For golfers, the pelvic complex is a conduit type hub.  With a large surface area many key muscles for the core as well as for the lower extremities have attachments to it.  In normal upright quiet standing the center of gravity (C.O.G.) of the body is located with-in the pelvic complex region.  As a result it serves as a hub for linkages above and below its location. Any deformity that alters freedom of movement of its joints or distorts its infrastructural alignment will impair the flow of the required chain of action from the ground up to the pivot propulsion system.  Thus, pelvic complex distortion or spatial “mal-position” creates alterations and compensations along its chain(s) of jurisdiction.
Rotation of the pelvic complex requires bilateral action of the ball and socket hip joints.  Thus, the ball and socket hip joints provide an integral role of responsibility for pelvic complex rotation evident in the golfer’s pivot sequence.  Alterations in the spatial orientation of the pelvic complex as seen in anterior/posterior tilt, pelvic obliquity, and so, on impairs the capacity of this conduit type hub to function effectively.  Often, golfers with a history of lower back issues ranging from scoliosis, to disc insult, to “lumbago”, can trace the source of the present condition to a pelvic complex hub deformity.  

Postural deformity, increase weight around the mid-section, muscle imbalance due to occupational and lifestyle stresses, along with poor technique execution of the GBP™ (Golf Baseline Position aka 8-3 Adjusted Address Position) derail the capacity of the pelvic complex to function as a conduit type hub.
This hub can most effectively be observed with a “clinical eye” from the posterior perspective.  At any local golf range facility observe golfers at address from the “back” view and one will see a majority with the non-target side of the pelvic complex higher than the target side and/or in some degree of non-neutral rotation. Clearly, the combination of lifestyle stresses, health history, and the lack of attention to the formation of an optimal GBP™ create a distortion to the spatial orientation of the pelvic complex hub.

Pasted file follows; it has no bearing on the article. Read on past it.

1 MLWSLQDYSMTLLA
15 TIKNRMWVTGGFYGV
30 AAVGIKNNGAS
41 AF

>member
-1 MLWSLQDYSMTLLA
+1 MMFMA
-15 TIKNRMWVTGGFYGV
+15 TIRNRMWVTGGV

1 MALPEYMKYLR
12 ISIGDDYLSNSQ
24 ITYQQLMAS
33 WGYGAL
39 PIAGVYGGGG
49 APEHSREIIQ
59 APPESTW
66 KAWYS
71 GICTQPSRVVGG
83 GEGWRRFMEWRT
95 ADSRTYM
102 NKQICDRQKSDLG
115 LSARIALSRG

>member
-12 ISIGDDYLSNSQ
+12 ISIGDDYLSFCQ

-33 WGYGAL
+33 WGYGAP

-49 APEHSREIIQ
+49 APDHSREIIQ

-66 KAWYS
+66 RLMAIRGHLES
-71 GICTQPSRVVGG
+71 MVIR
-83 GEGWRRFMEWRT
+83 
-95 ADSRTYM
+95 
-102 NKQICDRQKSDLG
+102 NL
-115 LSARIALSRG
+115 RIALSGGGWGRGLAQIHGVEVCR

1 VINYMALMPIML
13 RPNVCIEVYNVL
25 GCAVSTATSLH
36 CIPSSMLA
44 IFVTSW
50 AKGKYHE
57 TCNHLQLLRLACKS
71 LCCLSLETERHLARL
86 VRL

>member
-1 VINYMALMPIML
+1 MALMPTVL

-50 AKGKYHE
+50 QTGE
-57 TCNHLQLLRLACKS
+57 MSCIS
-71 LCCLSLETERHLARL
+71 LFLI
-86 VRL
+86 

This hub must be “set”/orientated very specifically through a GBP™ formation procedure that is organized and executed “from the ground up”.  If the pelvic complex hub is not “set” properly with the required orderly procedure not only will there be distortion but there will also be a loss of key structural angular relationships vital for stability and skillful operation of the biomechanical system for golf stroke motion.

The golfer with inconsistent ball striking in terms of clubface contact, fat shots, thin shots, and a concern about lack of distance will often overlook the pelvic complex hub as an important pre-stroke execution checklist item.  Again, here we have that same analogy to the aforementioned twirl of the key attracting the attention while the wrist-hand complex is overlooked.

Practice your GBP™ set up at home and in front of a mirror.  Set up a video camera to evaluate your GBP™ from a posterior view as well as your entire motion sequence.  Observe if your pelvic hub complex is effective.  Often static management of pose orientation at address to optimize the GBP™ alignments will provide dramatic improvements in the performance effectiveness of the entire stroke pattern sequence.  

Developing an optimal P.A.R or personal alignment routine as described in the P.a.r.-formance™ Manual involves specific approaches to all major hubs including the pelvic complex hub.  Performance competency can be enhanced with careful observation and step by step construction of your personal GBP™.

In Part V of this series the discussion will continue….